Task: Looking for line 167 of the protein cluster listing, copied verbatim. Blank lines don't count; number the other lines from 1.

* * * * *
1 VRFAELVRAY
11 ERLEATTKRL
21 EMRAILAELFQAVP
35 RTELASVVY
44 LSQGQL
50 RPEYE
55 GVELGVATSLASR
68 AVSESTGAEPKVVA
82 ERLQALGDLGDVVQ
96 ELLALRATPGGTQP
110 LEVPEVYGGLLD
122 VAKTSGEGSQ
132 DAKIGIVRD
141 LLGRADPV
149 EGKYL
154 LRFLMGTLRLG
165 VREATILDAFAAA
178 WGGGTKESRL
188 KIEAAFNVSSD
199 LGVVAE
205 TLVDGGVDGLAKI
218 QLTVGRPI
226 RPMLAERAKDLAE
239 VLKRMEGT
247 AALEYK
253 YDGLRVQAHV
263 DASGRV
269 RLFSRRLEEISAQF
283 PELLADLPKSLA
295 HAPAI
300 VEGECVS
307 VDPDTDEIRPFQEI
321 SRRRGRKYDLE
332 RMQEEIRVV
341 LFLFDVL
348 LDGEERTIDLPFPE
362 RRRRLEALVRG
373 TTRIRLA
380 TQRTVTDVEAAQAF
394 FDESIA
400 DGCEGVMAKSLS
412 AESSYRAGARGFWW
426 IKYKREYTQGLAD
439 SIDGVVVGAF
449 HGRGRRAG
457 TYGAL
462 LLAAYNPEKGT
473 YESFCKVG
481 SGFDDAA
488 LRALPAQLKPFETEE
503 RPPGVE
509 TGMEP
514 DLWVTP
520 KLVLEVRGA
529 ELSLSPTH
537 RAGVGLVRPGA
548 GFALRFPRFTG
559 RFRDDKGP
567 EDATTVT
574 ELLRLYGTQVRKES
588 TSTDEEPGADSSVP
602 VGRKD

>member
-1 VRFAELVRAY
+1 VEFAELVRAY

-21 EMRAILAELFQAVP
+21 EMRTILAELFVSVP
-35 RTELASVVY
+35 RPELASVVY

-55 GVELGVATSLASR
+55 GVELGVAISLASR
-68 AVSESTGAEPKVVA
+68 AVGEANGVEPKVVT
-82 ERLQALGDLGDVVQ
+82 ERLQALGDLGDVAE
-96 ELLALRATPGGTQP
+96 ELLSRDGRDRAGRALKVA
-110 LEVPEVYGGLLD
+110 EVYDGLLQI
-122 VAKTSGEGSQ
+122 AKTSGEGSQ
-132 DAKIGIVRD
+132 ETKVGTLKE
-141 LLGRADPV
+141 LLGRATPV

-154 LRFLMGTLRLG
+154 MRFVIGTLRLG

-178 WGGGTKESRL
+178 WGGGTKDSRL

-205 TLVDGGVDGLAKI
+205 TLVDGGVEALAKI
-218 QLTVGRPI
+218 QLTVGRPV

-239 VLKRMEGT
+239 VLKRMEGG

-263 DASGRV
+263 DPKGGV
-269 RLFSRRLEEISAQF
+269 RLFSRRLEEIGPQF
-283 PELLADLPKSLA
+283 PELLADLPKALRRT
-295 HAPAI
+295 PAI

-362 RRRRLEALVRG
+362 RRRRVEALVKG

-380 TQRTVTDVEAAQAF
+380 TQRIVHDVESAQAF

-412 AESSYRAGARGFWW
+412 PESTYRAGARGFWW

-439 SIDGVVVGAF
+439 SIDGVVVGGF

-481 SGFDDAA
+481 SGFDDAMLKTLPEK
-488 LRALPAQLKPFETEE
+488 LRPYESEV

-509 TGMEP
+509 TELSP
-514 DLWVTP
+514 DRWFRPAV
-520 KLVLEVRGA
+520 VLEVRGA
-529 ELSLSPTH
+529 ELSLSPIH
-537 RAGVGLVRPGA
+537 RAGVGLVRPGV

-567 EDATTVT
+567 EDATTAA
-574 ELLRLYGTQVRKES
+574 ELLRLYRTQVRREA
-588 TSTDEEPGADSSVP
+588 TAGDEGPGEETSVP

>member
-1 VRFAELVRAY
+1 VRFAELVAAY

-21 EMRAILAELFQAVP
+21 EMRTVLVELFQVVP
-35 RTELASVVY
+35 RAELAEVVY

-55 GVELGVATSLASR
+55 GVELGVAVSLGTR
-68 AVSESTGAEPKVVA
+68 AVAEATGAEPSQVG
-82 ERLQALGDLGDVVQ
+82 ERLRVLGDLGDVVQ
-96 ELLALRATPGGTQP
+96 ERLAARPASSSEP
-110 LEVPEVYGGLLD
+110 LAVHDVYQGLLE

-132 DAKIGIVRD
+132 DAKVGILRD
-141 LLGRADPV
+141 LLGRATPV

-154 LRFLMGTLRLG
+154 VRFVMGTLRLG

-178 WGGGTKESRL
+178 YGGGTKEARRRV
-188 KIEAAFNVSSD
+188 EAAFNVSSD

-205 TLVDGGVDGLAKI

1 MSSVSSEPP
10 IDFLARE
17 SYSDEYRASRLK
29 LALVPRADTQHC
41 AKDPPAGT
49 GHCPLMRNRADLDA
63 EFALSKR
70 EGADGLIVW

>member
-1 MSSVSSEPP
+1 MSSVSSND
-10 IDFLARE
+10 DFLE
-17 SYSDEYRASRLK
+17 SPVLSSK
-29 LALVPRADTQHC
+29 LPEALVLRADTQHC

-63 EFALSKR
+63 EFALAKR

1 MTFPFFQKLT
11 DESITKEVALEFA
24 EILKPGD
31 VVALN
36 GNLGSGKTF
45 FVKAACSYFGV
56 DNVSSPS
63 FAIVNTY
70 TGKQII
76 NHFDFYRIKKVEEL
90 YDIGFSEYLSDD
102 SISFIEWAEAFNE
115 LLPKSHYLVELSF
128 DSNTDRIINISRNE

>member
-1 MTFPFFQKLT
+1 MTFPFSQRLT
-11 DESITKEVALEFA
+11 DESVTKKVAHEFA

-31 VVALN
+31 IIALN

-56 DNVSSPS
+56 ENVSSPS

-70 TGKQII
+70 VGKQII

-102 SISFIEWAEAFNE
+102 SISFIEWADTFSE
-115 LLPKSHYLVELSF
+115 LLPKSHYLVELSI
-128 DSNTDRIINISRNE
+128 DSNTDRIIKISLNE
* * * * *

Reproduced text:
70 EGADGLIVW